My next post will be devoted to this extraordinary postcard which was sent from Netherlands New Guinea to Budapest, Hungary. In philatelic circles modern, post-war items rarely make the stage in exhibitions and – especially in the case of picture postcards – collectors of older material simply despise 1950s and 1960s material. And than I’m not even daring to mention postcoded covers and cards…
This item will hopefully prove otherwise. I think it is an extremely rare postcard because of two facts: the country of origin (Netherlands New Guinea) and its destination (Hungary) and the set of postage stamps used to make up the rate to Hungary. We will return to the stamps later on, but first we have to return to Netherlands New Guinea in 1962. In short: the Dutch were willing to hand their last colony in Asia over to Indonesia in the early months of that year. (To read more about the circumstances in which this transfer took place and the history of this short-lived colony, see the relevant text on this website.)
About 12.000 Dutch citizens still lived in NNG by mid 1962, but they were all due to return to the Netherlands. The Dutch army labelled this repatriation task operation spectrum. There were few other Europeans around, especially since the large part of this colony was never ‘properly’ cultivated by the Dutch before. They possessed and exploited Java, Sumatra and Celebes, but Guinea only became of any interest after they lost these more populated islands to Indonesia in 1949.
Now we return to the stamps. In the last 9 months when New Guinea was still a Dutch possession, 9 stamps were issued. Two of them are shown here and were issued in March 1962. The other stamps had the following topics: 1) a single 55c stamp commemorating the silver wedding anniversary of Queen Juliana and Bernhard; 2) 2 stamps commemorating the 5th South Pacific Conference in Pago Pago and 3) 4 semi-postal stamps depicting shellfish.
The stamps applied to our card were devoted to road safety (veilig verkeer). A bit odd since there existed only a small amount of motorized traffic in NNG, but entirely understandable when taking into account the Dutch ‘campaign’ to educate the native people in building their own future. However, by March 1962 it would have been absolutely clear in the Hague that Indonesia would simply annex NNG, rendering this self-awareness campaign quite futile…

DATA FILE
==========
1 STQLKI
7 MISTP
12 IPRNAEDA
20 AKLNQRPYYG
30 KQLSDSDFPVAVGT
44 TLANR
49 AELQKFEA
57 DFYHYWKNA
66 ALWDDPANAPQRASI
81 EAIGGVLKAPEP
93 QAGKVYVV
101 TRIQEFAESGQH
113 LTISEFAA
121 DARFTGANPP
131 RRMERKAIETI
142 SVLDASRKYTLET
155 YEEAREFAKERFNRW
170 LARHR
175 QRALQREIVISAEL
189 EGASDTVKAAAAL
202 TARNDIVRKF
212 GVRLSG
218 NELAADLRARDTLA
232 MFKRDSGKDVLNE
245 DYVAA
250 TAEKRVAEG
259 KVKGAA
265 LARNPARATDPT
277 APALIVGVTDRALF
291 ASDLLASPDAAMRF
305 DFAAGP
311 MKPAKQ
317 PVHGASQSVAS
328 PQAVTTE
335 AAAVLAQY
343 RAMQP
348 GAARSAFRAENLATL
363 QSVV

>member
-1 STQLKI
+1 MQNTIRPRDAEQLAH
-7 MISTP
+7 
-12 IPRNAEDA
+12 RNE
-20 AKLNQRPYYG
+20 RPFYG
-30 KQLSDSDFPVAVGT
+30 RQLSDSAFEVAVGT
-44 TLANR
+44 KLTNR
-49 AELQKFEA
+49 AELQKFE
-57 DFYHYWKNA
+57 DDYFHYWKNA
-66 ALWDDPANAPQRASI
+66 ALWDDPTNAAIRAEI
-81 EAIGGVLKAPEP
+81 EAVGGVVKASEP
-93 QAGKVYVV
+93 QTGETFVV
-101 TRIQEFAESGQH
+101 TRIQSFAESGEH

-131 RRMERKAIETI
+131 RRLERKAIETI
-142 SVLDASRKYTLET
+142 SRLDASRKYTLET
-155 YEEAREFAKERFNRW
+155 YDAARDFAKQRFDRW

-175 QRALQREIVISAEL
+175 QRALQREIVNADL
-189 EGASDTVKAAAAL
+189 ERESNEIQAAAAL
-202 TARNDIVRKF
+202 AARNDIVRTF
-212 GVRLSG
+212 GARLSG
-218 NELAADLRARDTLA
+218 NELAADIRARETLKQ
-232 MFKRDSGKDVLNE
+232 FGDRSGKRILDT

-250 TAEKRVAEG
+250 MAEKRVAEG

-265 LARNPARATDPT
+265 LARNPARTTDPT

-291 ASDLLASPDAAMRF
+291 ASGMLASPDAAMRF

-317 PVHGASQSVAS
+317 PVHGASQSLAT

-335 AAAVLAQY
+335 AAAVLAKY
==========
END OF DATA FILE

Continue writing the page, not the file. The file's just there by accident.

Nonetheless, the stamps were issued on the 16th of March. They were designed by P.M. van Lienden based upon photographs of A. de Vos. As Hungary was such an extraordinary destination the complete series was needed to make up the sufficient postage. Either the sender didn’t want to use the regular 55c Juliana ‘En Profil’ stamp or the ‘Veilig Verkeer’ stamps were the only stamps available in Manokwari at the time to make up this scarce rate.
It’s more likely though that the sender didn’t think about the stamps at all; he had more important matters to take care of. E.A. Polansky (according to the Nieuwe Leidsche Courant of 28-11-1960) wanted to study ‘Indology’ in Delft or Utrecht after his secondary education. Since this study became seemingly futile after the loss of the Dutch Indies, it was discontinued after 1949.
Polansky left for Asia nevertheless and became a junior civil servant in NNG in the early 1950s. He studied at the NNG governing institute in Hollandia and became a senior civil servant in Sorong and Selawati. The article in the Nieuwe Leidsche Courant states that Polansky studied non-western social studies at the time of writing (i.e. in 1960) and that he hoped to return to NNG after his graduation.
The article itself features a summary of a panel discussion between 5 NNG experts about a potential independent future of New Guinea. Only a year later this utopia was smashed down by constant threats of Indonesia. This ultimately resulted in the UNTEA-government and annexation.
Mr Polansky probably witnessed these events with profound regret as he truly seemed to have believed that NNG could have become a successful sovereign Melanesian nation. The poignant power play of Indonesia and the U.S.A. aside in the early 1960s, Dutch politics was only starting to invest time and money to take care of the numerous problems which so often troubled underdeveloped colonies back then. A combination of both factors led to the detested annexation.
At the time of writing Polansky resided in Timinabuan, a small semi-coastal settlement relatively close to Indonesia. In this area (Bird Head’s Peninsula) there were some skirmishes between Dutch and Indonesian troops in the early 1960s and especially in 1962. He was senior civil servant in the area and had to inform the Dutch public about the escalating moves of Sukarno in the ‘hot’ May days of 1962. Earlier that year he still lived in the Netherlands, so I expect that he wrote this postcard in Manokwari on his way to his destination.
Timinabuan escaped the destructive force of warfare in the last year of Dutch rule, but nevertheless was shamefully bombed in 1967 by Indonesian troops. By that time Polansky did not interfere in New Guinean state of affairs anymore. During the ‘transfer’ of power (UNTEA) in late 1962 and the beginning of 1963 he acted as one out of eleven Dutch senior civil servants responsible for a fluid transmission of the civil apparatus into Indonesian hands.
For the original publication see the Dutch Philately blog by Hugo Brieffies.